Top 5 tips for reducing business energy consumption

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Top 5 tips for reducing business energy consumption

By LSI Energy Management

From years of experience in reducing energy consumption our energy management specialists have come up with their five top tips to share with you.

  1. Know your consumption – being able to know how much energy you consume and when is key to reducing it. The most ideal information to have is half hourly consumption data so that patterns can be easily spotted and issues such as excessive night-time usage resolved.
  2. Exhibit some control – most buildings have control systems for their heating and hot water (as well as other systems on larger buildings) which are under-used. With the timing, set points and other features not set at the most efficient level energy will be used un-necessarily. Often the quickest savings can be made by finding your controllers, checking all the settings on them and making sure that they closely match the way you work.
  3. It is more than changing light bulbs…but that is not a bad place to start – modern, low energy lighting solutions have developed considerably over the last 5 years with LED and low energy fluorescent light sources now able to provide very acceptable levels of light output and functionality with bulbs/lamps that can be installed into your existing fittings. Focusing on those lights that stay on for the longest period of time will provide the best investment so look at your main stairs rather than your store cupboard.
  4. Heat where you need it and not where you don’t – Too many organisations turn their heating on and it is then on everywhere, including the boiler room. Exposed pipework in the boiler room can be the equivalent of several large radiators so wrap up all those joints and fittings and leave the heat in the pipework to get it to where it is needed. And then use those TRV’s at the end of radiators to turn the temperature to something suitable for that space. Many stair cores can be set low and unused spaces down to frost. If the TRV is turned to MAX then it is effectively doing nothing so only turn them up as far as the highest number.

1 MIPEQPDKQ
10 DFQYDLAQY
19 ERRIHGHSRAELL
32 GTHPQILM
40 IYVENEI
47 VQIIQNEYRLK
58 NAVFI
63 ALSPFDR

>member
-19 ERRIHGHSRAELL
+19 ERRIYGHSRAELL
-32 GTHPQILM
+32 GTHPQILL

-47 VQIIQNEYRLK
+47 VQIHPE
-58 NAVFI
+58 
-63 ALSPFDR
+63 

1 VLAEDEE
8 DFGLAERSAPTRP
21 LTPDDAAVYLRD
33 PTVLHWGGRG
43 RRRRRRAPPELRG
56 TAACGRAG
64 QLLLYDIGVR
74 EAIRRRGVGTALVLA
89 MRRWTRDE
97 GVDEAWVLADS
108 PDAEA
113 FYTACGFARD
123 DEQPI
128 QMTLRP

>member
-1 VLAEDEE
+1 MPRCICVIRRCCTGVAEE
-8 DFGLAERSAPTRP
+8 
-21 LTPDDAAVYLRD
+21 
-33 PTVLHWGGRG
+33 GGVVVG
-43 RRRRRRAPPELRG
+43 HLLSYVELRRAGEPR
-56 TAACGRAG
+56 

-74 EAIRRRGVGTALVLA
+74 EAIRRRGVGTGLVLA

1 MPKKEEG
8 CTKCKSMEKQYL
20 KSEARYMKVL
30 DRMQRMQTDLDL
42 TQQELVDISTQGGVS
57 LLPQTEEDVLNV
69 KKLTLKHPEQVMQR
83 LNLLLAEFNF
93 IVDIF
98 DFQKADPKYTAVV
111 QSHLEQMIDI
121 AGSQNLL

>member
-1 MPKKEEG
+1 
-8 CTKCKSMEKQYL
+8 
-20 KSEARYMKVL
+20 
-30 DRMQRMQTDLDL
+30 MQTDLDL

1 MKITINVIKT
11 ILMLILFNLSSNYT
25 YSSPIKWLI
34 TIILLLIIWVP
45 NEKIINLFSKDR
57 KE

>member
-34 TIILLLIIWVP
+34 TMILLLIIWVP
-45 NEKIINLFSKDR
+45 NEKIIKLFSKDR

5. Opportunities in every repair and refurbishment – whether its just repairing a dripping tap or changing a light bulb or perhaps a major refurbishment of a space, every time works to the building are carried out there is likely to be an opportunity to do them in a way that helps to save on energy consumption. Look at the works you have planned and challenge as to whether there is something different or more you can do to be more efficient as a result, while it may cost a little more now it will pay back for itself in just a few years.

 

For further information on how LSI could assist your business in saving money on energy please contact Barrie Jacobs, SME Sales Manger on:

Telephone: 01727 877 039 or 0800 019 95 95

Email: barrie@lsiutilitybroker.co.uk

Website: http://www.lsiutilitybroker.co.uk

About the business centre specialist

Tom Stokes is the UK's leading specialist in the development and management of Business Centres, Managed Workspace and Serviced Offices. A Fellow of the Royal Institution of Chartered Surveyors (FRICS), with nearly 40 years experience in property and the majority of that experience in the flexible space market, he comes with a wealth of experience. Quite simply, there is nothing in this sector which he has not experienced. In 2000, he set up Evans Easyspace, retiring from the company at Easter 2011. He built up the company from scratch to having 58 business centres throughout the UK and was the leading provider of new, quality small offices, workshops and self storage units which were let on genuine easy in, easy out terms. The Evans Easyspace brand is highly respected and the company is also one of the most efficient in the sector. He is a firm believer that small businesses want flexibility and that is what he can advise on and deliver in a way which will help your business grow. He is also a past Chair of the Business Centre Association (bca), having joined the Board in 2003. He is a life member of the bca and still advises the bca on certain issues.
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